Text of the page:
Hall of Fame

Ivy Wang

Graduation Year


Induction Year


Hall of Fame

Harvard Athletic Achievements

It could be said that when she arrived on campus they should have renamed it Ivy’s League. A four year letterwinner in Tennis, Ivy Wang was the dominant force on the hardcourt for the Crimson, who went on to be undefeated Ivy League Champions in 1996, 1998, and 1999. The 1996 Ivy League Rookie of the Year went undefeated in singles and doubles that year on her way to the first of three consecutive First Team All-Ivy Selections in Singles. The 1997 unanimous All-Ivy selection also saw her qualify for NCAA Championships. 1998 was another banner season as Ivy went undefeated in the singles and doubles competitions before being named the Ivy League Player of the Year. The 1999 season brought a Second Team All-Ivy nod in 1999 for Singles play and Academic All-Ivy accolades.

Hall of Fame

Remembering Harvard Athletics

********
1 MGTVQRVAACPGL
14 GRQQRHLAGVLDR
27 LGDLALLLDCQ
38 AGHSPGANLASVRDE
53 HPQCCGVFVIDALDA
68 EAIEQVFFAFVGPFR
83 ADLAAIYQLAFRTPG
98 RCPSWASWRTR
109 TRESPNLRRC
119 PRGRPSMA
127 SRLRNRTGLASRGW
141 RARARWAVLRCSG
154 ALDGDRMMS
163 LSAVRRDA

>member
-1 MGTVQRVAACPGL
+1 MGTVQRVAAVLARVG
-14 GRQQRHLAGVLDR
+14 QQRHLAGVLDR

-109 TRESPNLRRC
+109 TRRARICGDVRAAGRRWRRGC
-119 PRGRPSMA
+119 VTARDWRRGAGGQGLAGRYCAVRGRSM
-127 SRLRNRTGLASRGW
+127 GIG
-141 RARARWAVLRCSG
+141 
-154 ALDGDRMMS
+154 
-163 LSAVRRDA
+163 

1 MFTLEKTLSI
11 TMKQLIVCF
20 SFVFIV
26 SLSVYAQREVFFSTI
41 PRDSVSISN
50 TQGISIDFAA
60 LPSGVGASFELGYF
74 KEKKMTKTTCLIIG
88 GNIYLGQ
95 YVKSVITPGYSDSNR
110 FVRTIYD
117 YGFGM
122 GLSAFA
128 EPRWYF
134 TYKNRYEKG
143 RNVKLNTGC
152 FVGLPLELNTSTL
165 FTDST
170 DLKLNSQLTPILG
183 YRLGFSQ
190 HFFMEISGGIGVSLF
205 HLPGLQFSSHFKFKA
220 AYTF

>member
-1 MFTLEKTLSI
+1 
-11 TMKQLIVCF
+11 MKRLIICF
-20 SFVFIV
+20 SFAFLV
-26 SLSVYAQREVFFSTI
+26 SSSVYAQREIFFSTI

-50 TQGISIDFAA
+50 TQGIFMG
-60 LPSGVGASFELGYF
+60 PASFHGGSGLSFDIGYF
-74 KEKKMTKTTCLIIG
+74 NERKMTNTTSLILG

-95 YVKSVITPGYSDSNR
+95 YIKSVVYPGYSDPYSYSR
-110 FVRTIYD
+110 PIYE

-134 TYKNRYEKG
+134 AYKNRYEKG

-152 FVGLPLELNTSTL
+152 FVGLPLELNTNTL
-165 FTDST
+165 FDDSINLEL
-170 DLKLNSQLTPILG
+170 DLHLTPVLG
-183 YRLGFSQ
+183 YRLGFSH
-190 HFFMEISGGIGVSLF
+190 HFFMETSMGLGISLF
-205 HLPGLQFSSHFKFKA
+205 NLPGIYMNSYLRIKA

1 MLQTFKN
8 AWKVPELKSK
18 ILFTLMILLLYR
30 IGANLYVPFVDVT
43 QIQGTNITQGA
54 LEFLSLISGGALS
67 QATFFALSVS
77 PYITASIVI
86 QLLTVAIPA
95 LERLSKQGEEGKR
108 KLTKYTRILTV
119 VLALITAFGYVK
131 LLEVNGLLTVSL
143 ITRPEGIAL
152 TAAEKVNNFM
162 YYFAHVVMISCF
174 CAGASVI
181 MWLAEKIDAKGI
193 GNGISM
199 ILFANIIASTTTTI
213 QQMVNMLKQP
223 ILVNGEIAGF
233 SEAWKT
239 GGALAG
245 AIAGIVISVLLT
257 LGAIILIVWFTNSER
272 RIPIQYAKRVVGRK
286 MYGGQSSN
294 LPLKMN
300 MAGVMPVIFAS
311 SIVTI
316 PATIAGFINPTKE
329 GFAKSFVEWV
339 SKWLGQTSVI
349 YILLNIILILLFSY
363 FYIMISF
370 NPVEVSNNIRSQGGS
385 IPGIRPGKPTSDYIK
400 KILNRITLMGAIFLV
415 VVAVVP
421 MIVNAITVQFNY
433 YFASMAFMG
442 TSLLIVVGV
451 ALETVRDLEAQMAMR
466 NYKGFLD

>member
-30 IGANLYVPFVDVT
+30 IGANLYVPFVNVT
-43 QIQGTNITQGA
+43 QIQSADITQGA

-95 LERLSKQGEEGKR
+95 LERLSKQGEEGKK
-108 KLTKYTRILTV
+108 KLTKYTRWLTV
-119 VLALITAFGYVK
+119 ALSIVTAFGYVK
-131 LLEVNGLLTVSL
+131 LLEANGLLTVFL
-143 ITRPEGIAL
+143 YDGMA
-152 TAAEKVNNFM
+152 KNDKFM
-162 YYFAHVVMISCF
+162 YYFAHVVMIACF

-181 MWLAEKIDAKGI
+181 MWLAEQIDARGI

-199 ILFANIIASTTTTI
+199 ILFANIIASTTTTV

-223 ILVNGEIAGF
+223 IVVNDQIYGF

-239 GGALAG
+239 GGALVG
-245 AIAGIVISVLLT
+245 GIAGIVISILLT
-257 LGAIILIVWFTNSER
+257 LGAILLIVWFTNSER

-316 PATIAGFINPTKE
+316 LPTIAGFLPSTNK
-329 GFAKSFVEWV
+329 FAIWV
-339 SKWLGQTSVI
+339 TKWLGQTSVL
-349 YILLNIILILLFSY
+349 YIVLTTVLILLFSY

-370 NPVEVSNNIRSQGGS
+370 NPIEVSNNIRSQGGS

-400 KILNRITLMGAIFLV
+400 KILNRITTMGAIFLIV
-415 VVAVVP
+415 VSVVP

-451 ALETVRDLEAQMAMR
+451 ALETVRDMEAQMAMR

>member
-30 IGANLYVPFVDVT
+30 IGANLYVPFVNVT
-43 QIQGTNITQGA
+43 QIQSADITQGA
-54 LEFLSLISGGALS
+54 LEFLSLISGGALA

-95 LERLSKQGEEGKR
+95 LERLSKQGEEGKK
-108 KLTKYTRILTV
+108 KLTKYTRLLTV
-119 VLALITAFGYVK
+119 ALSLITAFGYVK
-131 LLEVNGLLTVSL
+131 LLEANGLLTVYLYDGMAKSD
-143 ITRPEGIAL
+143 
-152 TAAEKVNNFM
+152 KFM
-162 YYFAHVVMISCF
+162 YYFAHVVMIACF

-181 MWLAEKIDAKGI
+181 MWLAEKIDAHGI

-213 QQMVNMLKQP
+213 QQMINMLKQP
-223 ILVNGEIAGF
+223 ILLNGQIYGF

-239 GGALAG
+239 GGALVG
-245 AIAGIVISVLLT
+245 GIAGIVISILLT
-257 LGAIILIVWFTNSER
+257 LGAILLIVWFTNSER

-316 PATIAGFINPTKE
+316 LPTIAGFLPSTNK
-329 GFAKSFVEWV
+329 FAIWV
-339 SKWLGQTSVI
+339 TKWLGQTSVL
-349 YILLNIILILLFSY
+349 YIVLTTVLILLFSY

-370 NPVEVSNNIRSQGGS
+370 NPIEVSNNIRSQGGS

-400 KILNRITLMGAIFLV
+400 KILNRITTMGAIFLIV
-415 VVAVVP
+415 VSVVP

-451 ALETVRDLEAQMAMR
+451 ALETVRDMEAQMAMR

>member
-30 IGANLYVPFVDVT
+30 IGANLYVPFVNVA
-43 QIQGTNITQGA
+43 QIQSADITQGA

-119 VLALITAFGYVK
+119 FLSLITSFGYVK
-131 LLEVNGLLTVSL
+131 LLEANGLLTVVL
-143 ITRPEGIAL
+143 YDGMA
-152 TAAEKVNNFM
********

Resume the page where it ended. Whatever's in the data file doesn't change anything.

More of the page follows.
Thank you to the Harvard Varsity Club for this prestigious honor. I am humbled to be in the company of such outstanding student-athletes and my fellow inductees (including my Cabot House roommate, Judy Collins Larkee!). When thinking back on my Harvard Athletics experience, the lifelong lessons learned and the friendships forged were just as significant as the matches and titles won. If I could include a video with my essay, I would play the 2012 viral video of the Harvard Baseball team covering “Call Me Maybe.” This video not only touched me with its impeccable choreography, but it also spurred many fond memories of bonding with the tennis team. I remember the camaraderie of road trips in the crimson van where we played DJ with the radio, worked on problem sets under headlamps, and celebrated winning the Ivy League Championships. One of the many things that our Head Coach, Gordon Graham, preached was how Harvard Athletics would train us for the “real world.” As a 17-year-old entering college, his advice did not seem relevant to me at that time. Almost twenty years later, I can now see vividly how my experience as a Harvard student-athlete prepared me for life after college. As every fellow inductee knows well, athletics teach you about dedication, discipline, setting and achieving goals, and overcoming adversity. I was familiar with pushing my physical and mental limits while competing on the national junior tennis circuit before college. Upon stepping foot into Harvard Yard, I would soon learn what it truly would take to become a successful student-athlete – an entity sometimes more student or more athlete, but always intertwined. In order to maintain excellence in the lives we lived on each side of the Charles River, we student-athletes had to juggle multiple priorities. I remember pulling an all-nighter to finish a paper while on the road and then playing a deliriously amazing match afterwards. I also remember taking final exams with a proctor in a hotel room at the NCAA Championships. The professors and teaching fellows were no less demanding on us for our hours spent at practice, nor did our opponents take it easy on us for our academic workload. Another aspect that Harvard Athletics educated me on was teamwork. In the sport of tennis, there isn’t the thrill of passing the ball to a teammate to score the winning goal. While tennis is generally an individual sport, in the collegiate format it is a team sport. Each match (singles and doubles) contributes to the overall team score, so you win or lose as a team. Each player must work together toward the common goal of winning, and the energy of the team carries momentum throughout all the matches. Coach Gordon and our Assistant Coach (1995-1997), Ryu Iwai, trained us to carry ourselves in a positive manner on the court, whether in practice or in competition, for positive (or negative) energy is infectious. We learned to lead by example, especially when we became upperclassmen, communicate effectively, and support each other. It’s no wonder that people often compare team efforts in sports to the world of business; these tenets are applicable to any group setting. An athletic story would not be complete if it were not for challenge or setback before all the glory. Our Assistant Coach (1997-1999), Jennifer Callen Beveridge, inspired me to have positive determination and motivated me to bounce back from a torn rotator cuff. Coach Jen has the uncanny ability of positively pushing players to achieve their maximum potential, overcoming mental and physical barriers. She made the exceptional transition from a great player in her own right to a great coach. Great coaches can take a diverse group of people and form a cohesive team; they make the whole more powerful than the sum of the individual parts. I aspire to bring out the best in people like Coach Jen does. There was a network of coaches, captains, teammates, roommates, friends, and alumni who helped me along the way. I am extremely appreciative of the team’s coaches – Gordon Graham, Ryu Iwai, and Jennifer Callen Beveridge, the Friends of Harvard Tennis, as well as the Department of Athletics for providing me the opportunity to contribute to the rich tradition of the Harvard tennis team. I would like to especially thank my family: my father, Tom, for introducing me to this lifelong sport (the story goes he swung his first racquet in sandals at a picnic); my mother, Charlene, for selflessly supporting me in the journey; and my sister, Eva (Class of ’06), for “following in my footsteps” but still letting me win from time to time. I am forever grateful to my husband, Matt Roghair, who, although has only experienced Harvard Athletics through my glory stories and the Harvard-Yale football games, is incredibly supportive of all my athletic (and non-athletic) endeavors. Go Crimson!